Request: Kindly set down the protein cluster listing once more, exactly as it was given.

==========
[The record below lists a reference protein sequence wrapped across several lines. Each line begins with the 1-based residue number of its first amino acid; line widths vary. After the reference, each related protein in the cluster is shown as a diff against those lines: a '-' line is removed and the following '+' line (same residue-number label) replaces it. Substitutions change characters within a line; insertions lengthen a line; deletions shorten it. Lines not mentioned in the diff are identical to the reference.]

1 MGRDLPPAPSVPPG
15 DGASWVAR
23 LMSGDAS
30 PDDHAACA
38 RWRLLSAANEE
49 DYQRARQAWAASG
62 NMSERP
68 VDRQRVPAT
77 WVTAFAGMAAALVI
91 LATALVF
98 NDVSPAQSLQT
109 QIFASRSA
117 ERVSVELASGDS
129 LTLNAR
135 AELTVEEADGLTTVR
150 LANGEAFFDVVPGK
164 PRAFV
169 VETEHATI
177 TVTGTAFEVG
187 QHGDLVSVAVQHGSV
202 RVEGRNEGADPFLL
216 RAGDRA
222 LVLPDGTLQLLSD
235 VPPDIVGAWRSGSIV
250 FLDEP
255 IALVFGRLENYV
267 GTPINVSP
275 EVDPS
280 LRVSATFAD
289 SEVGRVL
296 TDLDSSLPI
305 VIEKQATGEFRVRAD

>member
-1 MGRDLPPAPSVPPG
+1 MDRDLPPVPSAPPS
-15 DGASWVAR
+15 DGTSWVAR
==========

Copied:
[The record below lists a reference protein sequence wrapped across several lines. Each line begins with the 1-based residue number of its first amino acid; line widths vary. After the reference, each related protein in the cluster is shown as a diff against those lines: a '-' line is removed and the following '+' line (same residue-number label) replaces it. Substitutions change characters within a line; insertions lengthen a line; deletions shorten it. Lines not mentioned in the diff are identical to the reference.]

1 MGRDLPPAPSVPPG
15 DGASWVAR
23 LMSGDAS
30 PDDHAACA
38 RWRLLSAANEE
49 DYQRARQAWAASG
62 NMSERP
68 VDRQRVPAT
77 WVTAFAGMAAALVI
91 LATALVF
98 NDVSPAQSLQT
109 QIFASRSA
117 ERVSVELASGDS
129 LTLNAR
135 AELTVEEADGLTTVR
150 LANGEAFFDVVPGK
164 PRAFV
169 VETEHATI
177 TVTGTAFEVG
187 QHGDLVSVAVQHGSV
202 RVEGRNEGADPFLL
216 RAGDRA
222 LVLPDGTLQLLSD
235 VPPDIVGAWRSGSIV
250 FLDEP
255 IALVFGRLENYV
267 GTPINVSP
275 EVDPS
280 LRVSATFAD
289 SEVGRVL
296 TDLDSSLPI
305 VIEKQATGEFRVRAD

>member
-1 MGRDLPPAPSVPPG
+1 MDRDLPPVPSAPPS
-15 DGASWVAR
+15 DGTSWVAR